What did you expect?

It’s all over the news in Ireland this week: a scandal erupted when undercover journalists recorded instances of unacceptable treatment of children in day care.

I really hope this will lead to radical change, or at least the beginnings of radical change, because the current state of affairs is a recipe for disaster. It is increasingly difficult for families to afford a fulltime parent, there is zero priority placed on making it possible for parents to work flexibly so as to share parenting duties, early childcare has been allowed to become a private, profit-making industry, untrained people are allowed to work in these centres for minimum wage: HOW COULD THIS POSSIBLY GO WRONG?!

But can I sum up the problem for you in one, single word:

CHILDMINDER.

Right there is a summary of everything that’s gone wrong here. You can mind a pot on the stove to see it doesn’t boil over. You can mind a car to see it doesn’t get stolen. The very concept of “minding” a child shows the scale of the ignorance we are all guilty of regarding the vital, crucial importance of early childhood.

And don’t make the mistake of thinking my view that all young children should have a fulltime parent (or a parent, fulltime) means I think we should go back to the days when women were “encouraged” by discriminatory laws to stay home and “mind the kids”. What I am advocating is a radical change, where parenthood is respected and recognised as the crucial difference between a successful and a failed society. Laws must be made to help all parents continue a career part time if they wish, enabling them to make minimal or no use of of outside help – nobody, not even a loving family member, is ever, ever going to ineract with your child like you do, and that unique interaction is vital to the optimal development of a human being*. If a parent wants to make parenting their only career for a decade or more, this must be a valid, respected choice, and arrangements have to be made to reintroduce these parents into another career or a previous career when the parenting needs of their families change. While we’re at it, parent training should be a given, not some weird new thing. Not all parenting skills come naturally, and the way your mam did it is not necessarily the best way.

We need to start talking differently, too: a parent who chooses to be a career parent does not leave the labour force, they redirect their energies. Start in CSPE classes in school, teaching children the most basic education and psychology that will help them see viewing the care of a young child’s needs as just “minding” is a damaging, dangerous mindset.

I suspect that what will happen in reality is that calls for increased funding will be made: society will work to make it more possible for parents to leave their children with others and go do some other job, rather than radically restructuring everything so parents can parent without having to feel they leave adult life behind, without totally sacrificing enjoyable careers, without accepting financial hardship as the price to pay for being career parents.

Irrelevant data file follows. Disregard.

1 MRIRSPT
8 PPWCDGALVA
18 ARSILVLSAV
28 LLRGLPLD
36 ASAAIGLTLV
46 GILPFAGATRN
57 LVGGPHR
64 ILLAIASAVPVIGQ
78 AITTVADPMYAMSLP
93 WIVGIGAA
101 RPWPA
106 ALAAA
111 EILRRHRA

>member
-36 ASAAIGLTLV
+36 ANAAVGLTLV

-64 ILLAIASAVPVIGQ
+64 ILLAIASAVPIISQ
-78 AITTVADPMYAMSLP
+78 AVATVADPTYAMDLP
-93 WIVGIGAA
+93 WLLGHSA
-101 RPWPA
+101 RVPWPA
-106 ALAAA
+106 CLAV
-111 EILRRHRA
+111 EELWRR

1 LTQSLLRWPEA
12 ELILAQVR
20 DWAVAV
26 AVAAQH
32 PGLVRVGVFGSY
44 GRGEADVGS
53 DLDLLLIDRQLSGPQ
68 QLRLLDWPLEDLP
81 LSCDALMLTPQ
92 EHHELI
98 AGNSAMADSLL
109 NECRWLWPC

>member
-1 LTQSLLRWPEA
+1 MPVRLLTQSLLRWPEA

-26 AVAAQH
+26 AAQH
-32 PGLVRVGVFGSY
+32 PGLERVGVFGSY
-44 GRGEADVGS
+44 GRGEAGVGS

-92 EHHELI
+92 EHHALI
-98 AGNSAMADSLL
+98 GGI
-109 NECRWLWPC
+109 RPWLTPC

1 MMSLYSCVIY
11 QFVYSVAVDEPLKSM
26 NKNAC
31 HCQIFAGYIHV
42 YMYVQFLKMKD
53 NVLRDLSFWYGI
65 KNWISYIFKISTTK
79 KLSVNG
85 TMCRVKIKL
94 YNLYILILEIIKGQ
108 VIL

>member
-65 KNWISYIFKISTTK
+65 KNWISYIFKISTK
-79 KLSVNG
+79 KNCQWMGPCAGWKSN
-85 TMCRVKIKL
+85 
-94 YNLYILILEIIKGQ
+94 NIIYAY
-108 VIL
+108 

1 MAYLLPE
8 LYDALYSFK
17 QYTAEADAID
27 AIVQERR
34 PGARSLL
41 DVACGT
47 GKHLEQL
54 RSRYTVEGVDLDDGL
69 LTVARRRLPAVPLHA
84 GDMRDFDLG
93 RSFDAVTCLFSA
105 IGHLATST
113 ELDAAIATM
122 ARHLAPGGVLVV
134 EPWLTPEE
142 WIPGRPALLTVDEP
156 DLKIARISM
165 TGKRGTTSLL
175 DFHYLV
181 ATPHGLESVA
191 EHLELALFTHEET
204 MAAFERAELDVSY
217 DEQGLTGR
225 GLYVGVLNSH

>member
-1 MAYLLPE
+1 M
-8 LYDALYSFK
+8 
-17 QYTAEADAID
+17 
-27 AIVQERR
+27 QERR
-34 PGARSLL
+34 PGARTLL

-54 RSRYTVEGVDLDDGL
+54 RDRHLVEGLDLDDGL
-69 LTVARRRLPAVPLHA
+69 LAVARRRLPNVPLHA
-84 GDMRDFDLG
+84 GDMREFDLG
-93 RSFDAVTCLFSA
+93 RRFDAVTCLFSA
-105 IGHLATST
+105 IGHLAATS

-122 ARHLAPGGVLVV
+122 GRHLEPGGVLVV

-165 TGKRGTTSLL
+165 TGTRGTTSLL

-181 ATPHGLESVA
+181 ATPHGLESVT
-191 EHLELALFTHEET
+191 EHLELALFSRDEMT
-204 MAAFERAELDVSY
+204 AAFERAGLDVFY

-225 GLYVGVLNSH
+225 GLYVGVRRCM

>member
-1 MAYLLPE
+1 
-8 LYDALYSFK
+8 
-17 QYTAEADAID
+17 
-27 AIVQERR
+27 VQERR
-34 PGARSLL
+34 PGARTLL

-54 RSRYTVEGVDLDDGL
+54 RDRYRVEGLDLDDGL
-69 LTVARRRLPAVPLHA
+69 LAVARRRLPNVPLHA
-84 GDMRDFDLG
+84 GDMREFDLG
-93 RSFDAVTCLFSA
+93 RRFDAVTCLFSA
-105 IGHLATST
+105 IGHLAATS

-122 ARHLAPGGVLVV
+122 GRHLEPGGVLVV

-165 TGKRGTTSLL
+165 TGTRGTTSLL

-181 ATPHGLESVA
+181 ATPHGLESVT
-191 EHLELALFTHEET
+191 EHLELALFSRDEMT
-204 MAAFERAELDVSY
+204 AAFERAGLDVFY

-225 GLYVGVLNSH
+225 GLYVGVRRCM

Childcare should be a respite, not a necessity. The primary carer for any young child should be their parent, or parents. Until we understand and make that possible, we are going to keep throwing our hands in the air over a startling number of problems in wider society which can be traced back to our contempt for parenthood and early child education.

 

*Please don’t get cross with me or feel this statement attacks you if you didn’t parent fulltime. Optimal means the best possible, and none of us ever attain that, but it is vital that we aim for optimal, because we will always strike lower than we aim. If we aim for adequate, we’re in trouble.

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One thought on “What did you expect?

  1. My view is that in the past those who became Nanny or nursery worker choose this as a vocation.I now see people who previously would have worked in industry being led by job centres to a traditional female based caring role.Same for those who work within Care in the Community..I recognise clients from day centres being taken shopping and to the bank. Not always for the clients benefit..this I see regularly and despair.
    .Most care workers are low paid and indeed forced to attend college courses.Excellent courses are available but if the heart is not in the role then lip service only is paid to the child or client.I spent my working life in education and support for children and adults with special requirements..I see wheelchairs not fit for purpose as I go around my area..cuts in services mean staff are not always supervised well.

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